sensisitve-teeth

From ice cream and popsicles to frozen yogurt and milkshakes, cold treats sure are a sweet way to cool down during the summer months. Unless you have tooth sensitivity, that is. If that’s the case, a brain freeze is probably the least of your worries when it comes to icy treats.

According to a recent survey, one in eight Americans may suffer with this condition. People with sensitive teeth not only have painful experiences with hot and cold food and beverages, they may experience pain while brushing and flossing. Fortunately, there are ways to treat and prevent tooth sensitivity.

What Causes Sensitive Teeth?

Before you seek treatment for tooth sensitivity, it’s helpful to understand where it comes from. According to the American Dental Association (ADA), here are several causes of sensitive teeth:

• Tooth decay (cavities)
• Fractured teeth
• Worn fillings
• Gum disease
• Worn tooth enamel
• Exposed tooth root

Basically, there is a layer in your teeth below the enamel called dentin, which protects your nerves. When dentin loses its protection, hot, cold, acidic or sticky foods can reach those nerves and cause pain. The result? Sensitivity.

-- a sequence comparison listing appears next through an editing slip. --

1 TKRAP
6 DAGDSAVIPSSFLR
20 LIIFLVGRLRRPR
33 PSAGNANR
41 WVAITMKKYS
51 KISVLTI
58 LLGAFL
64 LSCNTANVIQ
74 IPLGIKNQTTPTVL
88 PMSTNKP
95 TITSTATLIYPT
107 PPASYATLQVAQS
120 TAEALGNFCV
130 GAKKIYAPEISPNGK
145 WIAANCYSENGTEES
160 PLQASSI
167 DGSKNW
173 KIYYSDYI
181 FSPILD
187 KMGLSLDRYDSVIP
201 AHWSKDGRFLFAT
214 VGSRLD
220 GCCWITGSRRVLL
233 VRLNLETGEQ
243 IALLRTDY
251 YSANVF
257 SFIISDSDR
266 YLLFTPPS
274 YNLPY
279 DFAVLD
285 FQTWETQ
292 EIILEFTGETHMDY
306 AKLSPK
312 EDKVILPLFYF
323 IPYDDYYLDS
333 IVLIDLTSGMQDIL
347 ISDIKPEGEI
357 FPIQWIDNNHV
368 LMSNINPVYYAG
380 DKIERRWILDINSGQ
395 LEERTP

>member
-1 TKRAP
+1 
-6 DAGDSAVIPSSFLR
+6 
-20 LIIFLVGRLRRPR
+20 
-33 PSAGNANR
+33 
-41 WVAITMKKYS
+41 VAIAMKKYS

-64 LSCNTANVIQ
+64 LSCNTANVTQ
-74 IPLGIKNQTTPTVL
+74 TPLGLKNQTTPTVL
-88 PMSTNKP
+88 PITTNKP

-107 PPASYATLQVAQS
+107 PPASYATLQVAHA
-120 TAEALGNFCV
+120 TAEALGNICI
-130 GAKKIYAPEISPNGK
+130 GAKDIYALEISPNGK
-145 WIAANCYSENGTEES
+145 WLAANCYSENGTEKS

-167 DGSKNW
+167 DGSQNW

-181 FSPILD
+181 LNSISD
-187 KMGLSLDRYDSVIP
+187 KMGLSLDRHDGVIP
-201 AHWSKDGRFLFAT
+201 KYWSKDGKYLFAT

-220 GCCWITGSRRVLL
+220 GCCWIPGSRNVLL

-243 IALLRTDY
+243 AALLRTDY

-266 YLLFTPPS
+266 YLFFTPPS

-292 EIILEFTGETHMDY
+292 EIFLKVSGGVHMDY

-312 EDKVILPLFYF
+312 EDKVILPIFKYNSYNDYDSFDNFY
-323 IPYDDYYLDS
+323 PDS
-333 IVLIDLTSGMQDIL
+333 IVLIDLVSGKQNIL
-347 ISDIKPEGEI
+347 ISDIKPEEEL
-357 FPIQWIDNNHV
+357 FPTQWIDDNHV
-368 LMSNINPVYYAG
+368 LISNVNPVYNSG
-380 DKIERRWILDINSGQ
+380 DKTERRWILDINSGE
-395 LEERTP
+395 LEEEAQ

Treating Tooth Sensitivity

The good news is that a trip to the dentist can solve your teeth sensitivity issues, or prevent them from happening in the first place. The type of treatment you receive depends on what type of sensitivity you’re experiencing, but your dentist will suggest the one they think will help. These treatment options include:

– Sensitive toothpaste and/or fluoride gel
– Bonding or a crown inlay/onlay
– Root canal and crown, or a dental implant
– Gum or bone grafts
– Better at-home dental hygiene
– A nightguard or mouthguard

Start enjoying those summer treats again. Call us today for a free consultation to discuss your tooth sensitivity! Now taking new patients from Springville, South Provo and surrounding areas.

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